These approaches are more cost effective than conventional incarceration since they require fewer funds to correct offenders and to prevent criminal activity in future. Incarceration is so expensive yet there are number offenders who are just bound for prison life and are non-violent and furthermore they want to help in various ways and they do not want to experience prison sentence. House arrest costs around $ 1,000 to $ 2,000 whereas incarcerating an offender is approximately $20,000.

Recidivism is calculated by criminal acts which resulted in the reconviction, re-arrest, or return to prison with or with no sentence during a three-year time following the prisoner's release. In 2007, around 1,180,469 persons who were on parole were susceptible of re-incarceration.  This comprises persons in parole supervision in January 1. Among these parolees, around 16% went back to incarceration in 2007. Among practically 300,000 prisoners on the loose in 15 states in the year 1994, 67.5% were rearrested in a period of 3 years. A report of prisoners released within 1983 anticipated 62.5%. 272,111 individuals released in 1994 in 15 states 67.5% were rearrested for a crime or serious misdemeanor in 3 years, about 46.9% were reconvicted, and approximately 25.4% resentenced to penitentiary for a new crime.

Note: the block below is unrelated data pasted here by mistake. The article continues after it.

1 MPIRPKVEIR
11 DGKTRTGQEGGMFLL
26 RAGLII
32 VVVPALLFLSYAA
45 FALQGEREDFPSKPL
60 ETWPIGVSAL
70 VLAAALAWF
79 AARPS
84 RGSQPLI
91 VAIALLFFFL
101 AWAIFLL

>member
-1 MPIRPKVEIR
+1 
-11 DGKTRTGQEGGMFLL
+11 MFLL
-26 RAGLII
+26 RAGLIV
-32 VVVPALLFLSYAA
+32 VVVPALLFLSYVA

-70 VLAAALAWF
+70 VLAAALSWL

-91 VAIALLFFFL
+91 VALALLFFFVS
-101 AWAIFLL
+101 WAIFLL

Among the released prisoners, the highest re-arrest were robbers (70.2%), motor vehicle thieves (78.8%), burglars (74.0%), larcenists (74.6%), those imprisoned for possessing or selling stolen assets (77.4%) and those imprisoned for using, possessing, or selling banned weapons (70.2%). In a period of 3 years, 2.5% of the total released rapists were under arrest for another rape, and approximately 1.2% of those who had been arrested for murder were arrested for homicide.

Recidivism is so easy to reduce by use of rehabilitation programs for instance abuse treatment centers, academic and vocational education, by post-secondary education, intermediate sanctions and all other alternatives to incarceration (Shrum,2004)

Section 2